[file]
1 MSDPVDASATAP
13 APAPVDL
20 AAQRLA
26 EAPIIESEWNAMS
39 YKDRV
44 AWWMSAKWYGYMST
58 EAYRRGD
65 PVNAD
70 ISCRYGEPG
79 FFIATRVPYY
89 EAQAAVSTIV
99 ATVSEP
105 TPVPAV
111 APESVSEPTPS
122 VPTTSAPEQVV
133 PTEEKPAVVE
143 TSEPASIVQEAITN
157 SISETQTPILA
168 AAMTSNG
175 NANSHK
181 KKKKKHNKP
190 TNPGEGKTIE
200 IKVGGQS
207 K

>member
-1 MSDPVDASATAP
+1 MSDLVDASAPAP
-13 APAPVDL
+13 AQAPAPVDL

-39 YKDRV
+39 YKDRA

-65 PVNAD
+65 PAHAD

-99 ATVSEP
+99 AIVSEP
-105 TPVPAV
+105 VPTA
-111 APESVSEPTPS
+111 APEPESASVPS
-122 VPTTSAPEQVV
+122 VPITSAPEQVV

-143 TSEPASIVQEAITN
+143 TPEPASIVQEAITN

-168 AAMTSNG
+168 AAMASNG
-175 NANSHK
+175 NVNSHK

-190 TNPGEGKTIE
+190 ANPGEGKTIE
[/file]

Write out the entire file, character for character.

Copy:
1 MSDPVDASATAP
13 APAPVDL
20 AAQRLA
26 EAPIIESEWNAMS
39 YKDRV
44 AWWMSAKWYGYMST
58 EAYRRGD
65 PVNAD
70 ISCRYGEPG
79 FFIATRVPYY
89 EAQAAVSTIV
99 ATVSEP
105 TPVPAV
111 APESVSEPTPS
122 VPTTSAPEQVV
133 PTEEKPAVVE
143 TSEPASIVQEAITN
157 SISETQTPILA
168 AAMTSNG
175 NANSHK
181 KKKKKHNKP
190 TNPGEGKTIE
200 IKVGGQS
207 K

>member
-1 MSDPVDASATAP
+1 MSDLVDASAPAP
-13 APAPVDL
+13 AQAPAPVDL

-39 YKDRV
+39 YKDRA

-65 PVNAD
+65 PAHAD

-99 ATVSEP
+99 AIVSEP
-105 TPVPAV
+105 VPTA
-111 APESVSEPTPS
+111 APEPESASVPS
-122 VPTTSAPEQVV
+122 VPITSAPEQVV

-143 TSEPASIVQEAITN
+143 TPEPASIVQEAITN

-168 AAMTSNG
+168 AAMASNG
-175 NANSHK
+175 NVNSHK

-190 TNPGEGKTIE
+190 ANPGEGKTIE